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Politics and the Court: Did the Supreme Court Really Move Left Because of Embarrassment Over Bush v. Gore?

17 Pages Posted: 13 Jun 2006  

John C. Eastman

Chapman University, The Dale E. Fowler School of Law; Claremont Institute Center for Constitutional Jurisprudence

Abstract

The premise of the "hot topics" panel at the 2005 AALS convention was that the Rehnquist Court had in 2004 retreated from its bolder conservatism, asserting itself on the side of individual liberty against a federal government that had grown increasingly cavalier toward civil liberties during three years of a war on terror and two decades of a renewed war on crime. Proof of the premise was said to be found in a pair of Sixth Amendment cases, Crawford v. Washington and Blakely v. Washington, and also in the trilogy of terrorism cases, Rumsfeld v. Padilla, Hamdi v. Rumsfeld, and Rasul v. Bush.

This article argues that the premise of the panel was flawed, based as it was on a stereotypical yet false view of the Rehnquist Court. The Rehnquist Court's legacy was never about preferring law and order outcomes over civil liberties outcomes, or about siding with the government at the expense of individual criminal defendants. Rather, the Court's legacy - and it was only modestly and rather inconsistently successful in this - was the revival of an originalist constitutionalism that took seriously the limits on governmental power actually detailed in the text of the Constitution itself, while also preserving the textual commitment to separation of powers and federalism.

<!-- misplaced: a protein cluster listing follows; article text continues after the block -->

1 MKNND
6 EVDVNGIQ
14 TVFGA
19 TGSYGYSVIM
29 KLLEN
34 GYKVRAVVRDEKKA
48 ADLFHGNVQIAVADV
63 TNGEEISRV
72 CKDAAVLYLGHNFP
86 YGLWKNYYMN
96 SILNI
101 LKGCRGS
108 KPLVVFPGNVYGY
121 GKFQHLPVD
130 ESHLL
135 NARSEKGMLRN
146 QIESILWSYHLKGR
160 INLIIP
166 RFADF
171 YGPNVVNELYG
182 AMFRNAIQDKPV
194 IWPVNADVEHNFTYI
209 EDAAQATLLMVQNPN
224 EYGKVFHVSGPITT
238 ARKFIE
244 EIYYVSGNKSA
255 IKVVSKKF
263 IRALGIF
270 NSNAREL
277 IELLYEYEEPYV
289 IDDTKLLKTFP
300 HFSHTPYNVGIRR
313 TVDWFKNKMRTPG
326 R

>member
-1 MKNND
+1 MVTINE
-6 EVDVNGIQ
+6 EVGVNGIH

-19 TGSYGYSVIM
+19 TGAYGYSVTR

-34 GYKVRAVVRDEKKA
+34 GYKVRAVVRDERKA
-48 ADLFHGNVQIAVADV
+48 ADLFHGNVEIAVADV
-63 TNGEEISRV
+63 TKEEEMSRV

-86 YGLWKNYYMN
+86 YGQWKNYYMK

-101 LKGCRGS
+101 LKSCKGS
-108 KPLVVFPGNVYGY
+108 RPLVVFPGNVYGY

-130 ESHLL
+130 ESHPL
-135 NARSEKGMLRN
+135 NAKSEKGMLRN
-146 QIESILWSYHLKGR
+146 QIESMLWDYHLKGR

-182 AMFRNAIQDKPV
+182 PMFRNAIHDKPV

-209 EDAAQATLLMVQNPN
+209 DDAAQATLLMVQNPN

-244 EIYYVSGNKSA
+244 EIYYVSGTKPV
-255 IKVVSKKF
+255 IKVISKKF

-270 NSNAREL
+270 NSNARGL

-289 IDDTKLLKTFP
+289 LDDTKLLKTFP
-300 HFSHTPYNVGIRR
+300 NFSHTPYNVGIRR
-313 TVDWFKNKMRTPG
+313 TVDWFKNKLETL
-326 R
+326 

With this legacy in mind, I contend in Part II of the Article that the Sixth Amendment cases - or more precisely, the position in those cases of Justices Scalia and Thomas, the Court's two most devoted originalists - are perfectly consistent with the Rehnquist Court's broader devotion to principles of constitutionalism. In Part III, I take up the trilogy of terrorism cases and argue that, contrary to popular understanding, those cases actually reflect a proper deference to the executive branch in the exercise of its war-making powers.

Finally, I take up in Part IV what I consider to be one of the most interesting aspects of this group of cases: Justice Scalia's apparent invitation in the Hamdi case to revisit the current understanding of birthright citizenship, which has long ignored a crucial component of the Constitution's text. I contend that the subject to the jurisdiction part of the Citizenship Clause means allegiance-owing jursidiction rather than mere territorial jurisdiction, and that as a result the Constitution does not mandate citizenship for the children of temporary visitors to the United States, particularly those who are here illegally.

Keywords: Rehnquist Court, Crawford v. Washington, Blakely v. Washington, terrorism, Supreme Court, Padilla, Hamdi, Rasul, Birthright Citizenship

JEL Classification: N40,K40,K41,K14,H56,H11

Suggested Citation

Eastman, John C., Politics and the Court: Did the Supreme Court Really Move Left Because of Embarrassment Over Bush v. Gore?. Georgetown Law Journal, Vol. 94, p. 1475, 2006. Available at SSRN: https://ssrn.com/abstract=907403

John C. Eastman (Contact Author)

Chapman University, The Dale E. Fowler School of Law ( email )

One University Drive
Orange, CA 92866-1099
United States
714-628-2587 (Phone)

HOME PAGE: http://www.chapman.edu/law/faculty/eastman.asp

Claremont Institute Center for Constitutional Jurisprudence

1317 W. Foothill Blvd., Suite 120
Upland, CA 91786
United States
877-855-3330 (Phone)

HOME PAGE: http://https://www.claremont.org/center-for-constitutional-jurisprudence/

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